Confucianism has had far-reaching influence over the Korean peninsula. Whether used for its emphasis on self-sacrifice and blind obedience in the North, or as a social norm in the modern and more liberal South, Confucian ideals continue to determine how Korean societies are organised. For example, in Seoul, it is a general custom that an adult would never address an older family member on a first name basis out of respect for seniority. The high standing given to bureaucrats has also created a social tier of first-class elites made up of diplomats, trade negotiators, and industrial planners. Even globalized multinational companies like LG and Samsung are organised as conglomerate ‘chaebols’ based on hereditary ownership, employing life-long partners who become ‘family members’.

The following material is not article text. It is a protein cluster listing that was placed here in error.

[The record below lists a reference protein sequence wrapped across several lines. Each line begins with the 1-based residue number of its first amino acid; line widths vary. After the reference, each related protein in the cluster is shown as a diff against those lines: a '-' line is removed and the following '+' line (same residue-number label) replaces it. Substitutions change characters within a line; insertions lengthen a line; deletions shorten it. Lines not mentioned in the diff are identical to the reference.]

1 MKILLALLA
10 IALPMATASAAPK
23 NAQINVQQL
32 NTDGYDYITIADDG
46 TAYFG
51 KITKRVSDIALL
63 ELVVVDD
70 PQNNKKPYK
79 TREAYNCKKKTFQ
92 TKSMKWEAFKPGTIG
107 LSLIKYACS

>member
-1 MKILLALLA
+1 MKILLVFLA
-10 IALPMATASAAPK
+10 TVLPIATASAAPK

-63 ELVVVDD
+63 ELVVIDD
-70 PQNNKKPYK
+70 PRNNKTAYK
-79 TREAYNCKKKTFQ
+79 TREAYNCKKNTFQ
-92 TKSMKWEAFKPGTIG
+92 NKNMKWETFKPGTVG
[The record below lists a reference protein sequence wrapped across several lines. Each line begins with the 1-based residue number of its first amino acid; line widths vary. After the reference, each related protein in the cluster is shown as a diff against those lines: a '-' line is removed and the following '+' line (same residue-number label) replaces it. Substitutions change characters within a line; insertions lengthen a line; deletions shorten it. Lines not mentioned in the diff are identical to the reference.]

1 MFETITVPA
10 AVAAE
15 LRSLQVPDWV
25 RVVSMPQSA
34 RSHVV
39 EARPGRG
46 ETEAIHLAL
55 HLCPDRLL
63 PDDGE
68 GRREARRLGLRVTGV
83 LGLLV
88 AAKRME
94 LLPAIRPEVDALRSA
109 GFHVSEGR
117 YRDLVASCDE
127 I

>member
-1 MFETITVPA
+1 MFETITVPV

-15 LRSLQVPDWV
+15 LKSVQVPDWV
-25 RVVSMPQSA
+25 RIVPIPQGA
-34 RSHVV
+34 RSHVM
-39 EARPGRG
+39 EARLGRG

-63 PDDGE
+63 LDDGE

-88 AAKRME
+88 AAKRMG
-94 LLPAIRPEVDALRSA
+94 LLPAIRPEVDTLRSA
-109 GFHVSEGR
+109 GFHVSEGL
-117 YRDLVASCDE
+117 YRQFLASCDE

Korea’s history with Confucianism dates back to the Chôson dynasty in the 15th century. Even though Buddhism constituted an essential part of the social fabric of Chôson society and was heavily interwoven into the lives of rulers and peasants, Buddhist thought became associated with corruption and superstition as its political influence diminished. With the state’s policy to “uphold Confucianism and oppress Buddhism” (崇儒抑佛), the economic power of Buddhism declined and Buddhist institutions were driven out of the capital and into the mountains. This led to a state where Buddhism was removed from the city’s centre. To fill this social gap, the Chôson foundersestablished Confucianism as the state religion. Within a few years, Korean state rituals, philosophy, ethics, and social norms were being influenced by Chinese Confucian thought. As in China, government-sponsored examinations were compulsory to enter the state bureaucracy, and a position in the government was considered a mark of high status for an individual and their family. Chôson dynasty Korea was organized by strict social divisions according to status and occupation, where the close observance of Confucian rituals, separation of male and female interaction, and self-imposed isolation were reinforced by social expectations and standards.